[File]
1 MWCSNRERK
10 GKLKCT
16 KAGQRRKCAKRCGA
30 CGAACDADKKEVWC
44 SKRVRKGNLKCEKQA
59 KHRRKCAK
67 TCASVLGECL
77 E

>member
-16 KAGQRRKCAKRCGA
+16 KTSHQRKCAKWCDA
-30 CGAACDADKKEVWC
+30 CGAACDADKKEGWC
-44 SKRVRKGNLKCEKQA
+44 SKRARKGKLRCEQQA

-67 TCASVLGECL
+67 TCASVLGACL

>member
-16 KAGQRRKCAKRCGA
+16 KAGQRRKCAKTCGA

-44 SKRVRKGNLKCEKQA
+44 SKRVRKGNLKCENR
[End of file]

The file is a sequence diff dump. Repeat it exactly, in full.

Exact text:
1 MWCSNRERK
10 GKLKCT
16 KAGQRRKCAKRCGA
30 CGAACDADKKEVWC
44 SKRVRKGNLKCEKQA
59 KHRRKCAK
67 TCASVLGECL
77 E

>member
-16 KAGQRRKCAKRCGA
+16 KTSHQRKCAKWCDA
-30 CGAACDADKKEVWC
+30 CGAACDADKKEGWC
-44 SKRVRKGNLKCEKQA
+44 SKRARKGKLRCEQQA

-67 TCASVLGECL
+67 TCASVLGACL

>member
-16 KAGQRRKCAKRCGA
+16 KAGQRRKCAKTCGA

-44 SKRVRKGNLKCEKQA
+44 SKRVRKGNLKCENR